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Stuff The Internet Says On Scalability For April 27, 2012

It's HighScalability Time:

  • Quotable quotes:
    • The unbearable cost of the cloud? @marcoarment: My experiment with Amazon CloudSearch was going very well until I imported half of subscribers' bookmarks and saw it would cost $10k/month.
    • @JBossMike: Serious question: Do the Node.js hipsters enjoy not knowing WTF they're talking about when they talk about software scalability?
    • @timoelliott: The #Fashion industry doesn't have #bigdata -- they call it size XXL data instead...
  • Some steamy employee policies at Valve: no managers, 100% self-directed projects, crepe flat organizational structure, completely self owned.
  • Good discussion on the advisability of early stage ventures developing APIs that must be supported forever. Charlie Kindel says Don’t Build APIs, unil you get more experience with your product you'll just get them wrong and be stuck with suppoprt. Pretty much everyone else disagrees, thinking the value of APIs outshines the risk.  Insightful discussion on the Guerrilla Capacity Planning group.
  • Amen.  John Sloan in All the Interesting Problems Are Scalability Problems is spot on: Writing software for these tiny microcontrollers forces you to consider serious resource constraints. To face time-space tradeoffs right up front. To really think about not just how to scale up, but how to scale down. To come to grips with how things work under the hood and make good decisions. There is no room to be sloppy or careless.
  • A New Breed of Heterogeneous Computing. Interesting idea of the big/little model having serial CPU chip with and a throughput coprocessor cores on the same die. Provides better throughput and higher energy efficiency along with single-threaded performance. This approach differs from a CPU-GPU integration because the bit/little processors will share the same instruction set.
  • IBM has their own ideas on what future computers will look like with their 98,304-core IBM BlueGene/Q supercomputer. “Today the Blue Gene/Q has 16GB of memory per core, if we are going to 1GB or 0.5GB per core [in future machines] we’re going to have to do a major redesign of the code. Future CPUs are likely to include additional circuitry to aid processing, such as field programmable gate arrays. Software will also need to be rewritten to take advantage of the more diverse range of processing units inside the chips of the future."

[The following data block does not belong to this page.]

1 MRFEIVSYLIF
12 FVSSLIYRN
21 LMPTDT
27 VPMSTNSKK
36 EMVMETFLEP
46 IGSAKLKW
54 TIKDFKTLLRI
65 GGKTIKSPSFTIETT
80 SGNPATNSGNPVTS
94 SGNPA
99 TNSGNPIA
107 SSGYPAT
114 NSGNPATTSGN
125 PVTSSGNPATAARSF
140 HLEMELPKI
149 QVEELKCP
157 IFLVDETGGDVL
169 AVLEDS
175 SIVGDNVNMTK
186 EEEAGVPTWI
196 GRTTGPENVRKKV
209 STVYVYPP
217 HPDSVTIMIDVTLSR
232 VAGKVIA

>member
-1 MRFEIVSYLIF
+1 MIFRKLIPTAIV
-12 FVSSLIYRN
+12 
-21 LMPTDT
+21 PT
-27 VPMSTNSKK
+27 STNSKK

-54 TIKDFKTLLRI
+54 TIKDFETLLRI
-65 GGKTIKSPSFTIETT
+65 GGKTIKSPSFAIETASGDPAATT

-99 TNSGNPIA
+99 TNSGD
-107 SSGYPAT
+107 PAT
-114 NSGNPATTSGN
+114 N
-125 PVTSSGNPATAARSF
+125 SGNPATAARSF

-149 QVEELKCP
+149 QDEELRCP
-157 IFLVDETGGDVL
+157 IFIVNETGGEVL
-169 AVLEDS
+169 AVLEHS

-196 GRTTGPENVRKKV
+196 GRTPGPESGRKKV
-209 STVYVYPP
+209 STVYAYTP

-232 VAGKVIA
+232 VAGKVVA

• If you are looking for detailed tech talk on hardware then watch This Week in Computer Hardware. Excellent and insightful discussions. 
  • Baseball, Business, And Big Data: Place a lot of small, low-ball bets, rather than a few big ones, and those you win will really pay off. You won’t get the stars, but you’ll get a lot of good producers. And it’s the way businesses need to deal with the uncertainties in innovation and technological progress as well.
  • Code green. How we program for mobile devices has a huge impact on battery life. Quite an interesting explanation in Bloated website code drains your smartphone's battery. Please help. We can make a difference if we all program this together. 
  • A parallel and lock free bonanza: Multithreaded data structures for parallel computing, Practical lock-free data structures, Intel's Threading Building Blocks,  Hacker News
  • Are you running on the right size instance? 53% are paying for more than double the amount of power that they need. Also, interesting thread on the lack of caps
  • I'd like to write more about cloud providers other than Amazon, but there's really not much material. Here's something about moving from EC2 to Rackspace. AWS wins on features and price. Rackspace has better support. Akamai as the CDN provider is superior, and the performance is better. Good discussion on Hacker News.
  • Edward Capriolo makes the point the 5% overhead for virtualization means you are still paying a penalty for nothing. Virtualization is a win for cloud providers, but since they don't give you the price break all you are doing is paying more.
  • Airbrake is changing and a new stack may be evolving. Ruby is being replaced with Go and Mongo is being replaced with Riak. Go is a go because it "provides the right mix of message queuing, systems programming and exceptional concurrency." Riak was chosen to handle their expanding traffic (storing 100 millon errors a day).
  • Clicks in search. Hugh Williams with a fascinating discussion of how inverse power law distributions everywhere: search results click curve, query curve, document access curve, clicks on related searches, clicks on just about any list, and word frequencies. In fact:  when you see a curve that isn’t an inverse power law distribution, you should worry. There’s probably something wrong. Also, Ranking at eBay (Part #1)
  • A High Frequency Trader's Apology, Pt 1. Simple and clear explanation of the gambling technology that is HFT.
  • Eļ¬ƒcient online index maintenance for contiguousinverted lists: In this paper, we experimentally evaluate the two main alternative strategies for index maintenance in the presence of insertions, with the constraint that inverted lists remain contiguous on disk for fast query
  • Lu Dongxiang was kind enough to translate 7 Years Of YouTube Scalability Lessons In 30 Minutes into Chinese.

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